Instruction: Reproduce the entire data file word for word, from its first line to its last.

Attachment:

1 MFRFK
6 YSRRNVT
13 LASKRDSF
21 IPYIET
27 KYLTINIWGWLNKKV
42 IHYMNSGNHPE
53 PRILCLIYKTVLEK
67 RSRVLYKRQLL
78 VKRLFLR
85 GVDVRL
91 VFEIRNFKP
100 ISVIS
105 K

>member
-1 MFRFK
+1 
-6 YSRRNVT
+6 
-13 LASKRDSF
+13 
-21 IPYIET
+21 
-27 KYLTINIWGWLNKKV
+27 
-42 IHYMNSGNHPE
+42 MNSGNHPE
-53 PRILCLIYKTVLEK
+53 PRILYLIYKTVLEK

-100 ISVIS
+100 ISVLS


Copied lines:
1 MFRFK
6 YSRRNVT
13 LASKRDSF
21 IPYIET
27 KYLTINIWGWLNKKV
42 IHYMNSGNHPE
53 PRILCLIYKTVLEK
67 RSRVLYKRQLL
78 VKRLFLR
85 GVDVRL
91 VFEIRNFKP
100 ISVIS
105 K

>member
-1 MFRFK
+1 
-6 YSRRNVT
+6 
-13 LASKRDSF
+13 
-21 IPYIET
+21 
-27 KYLTINIWGWLNKKV
+27 
-42 IHYMNSGNHPE
+42 MNSGNHPE
-53 PRILCLIYKTVLEK
+53 PRILYLIYKTVLEK

-100 ISVIS
+100 ISVLS